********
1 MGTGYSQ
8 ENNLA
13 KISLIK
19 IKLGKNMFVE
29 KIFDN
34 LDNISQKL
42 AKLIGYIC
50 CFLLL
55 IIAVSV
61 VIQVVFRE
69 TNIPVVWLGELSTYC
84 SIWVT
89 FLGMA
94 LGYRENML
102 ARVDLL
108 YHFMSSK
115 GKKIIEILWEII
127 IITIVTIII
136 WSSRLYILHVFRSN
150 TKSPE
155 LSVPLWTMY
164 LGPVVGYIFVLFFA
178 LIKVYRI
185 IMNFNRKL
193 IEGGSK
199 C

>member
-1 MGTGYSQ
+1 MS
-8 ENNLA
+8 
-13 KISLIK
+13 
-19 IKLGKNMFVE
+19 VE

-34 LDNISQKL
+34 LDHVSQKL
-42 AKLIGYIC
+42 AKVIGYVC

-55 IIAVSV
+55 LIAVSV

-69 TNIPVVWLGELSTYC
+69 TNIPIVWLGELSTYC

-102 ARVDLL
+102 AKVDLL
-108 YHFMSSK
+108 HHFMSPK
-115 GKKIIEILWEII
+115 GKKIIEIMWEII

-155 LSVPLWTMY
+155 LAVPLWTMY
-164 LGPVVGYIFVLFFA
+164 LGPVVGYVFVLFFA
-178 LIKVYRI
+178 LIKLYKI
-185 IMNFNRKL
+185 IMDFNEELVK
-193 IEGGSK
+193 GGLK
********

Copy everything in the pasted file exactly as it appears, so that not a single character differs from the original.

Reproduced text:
1 MGTGYSQ
8 ENNLA
13 KISLIK
19 IKLGKNMFVE
29 KIFDN
34 LDNISQKL
42 AKLIGYIC
50 CFLLL
55 IIAVSV
61 VIQVVFRE
69 TNIPVVWLGELSTYC
84 SIWVT
89 FLGMA
94 LGYRENML
102 ARVDLL
108 YHFMSSK
115 GKKIIEILWEII
127 IITIVTIII
136 WSSRLYILHVFRSN
150 TKSPE
155 LSVPLWTMY
164 LGPVVGYIFVLFFA
178 LIKVYRI
185 IMNFNRKL
193 IEGGSK
199 C

>member
-1 MGTGYSQ
+1 MS
-8 ENNLA
+8 
-13 KISLIK
+13 
-19 IKLGKNMFVE
+19 VE

-34 LDNISQKL
+34 LDHVSQKL
-42 AKLIGYIC
+42 AKVIGYVC

-55 IIAVSV
+55 LIAVSV

-69 TNIPVVWLGELSTYC
+69 TNIPIVWLGELSTYC

-102 ARVDLL
+102 AKVDLL
-108 YHFMSSK
+108 HHFMSPK
-115 GKKIIEILWEII
+115 GKKIIEIMWEII

-155 LSVPLWTMY
+155 LAVPLWTMY
-164 LGPVVGYIFVLFFA
+164 LGPVVGYVFVLFFA
-178 LIKVYRI
+178 LIKLYKI
-185 IMNFNRKL
+185 IMDFNEELVK
-193 IEGGSK
+193 GGLK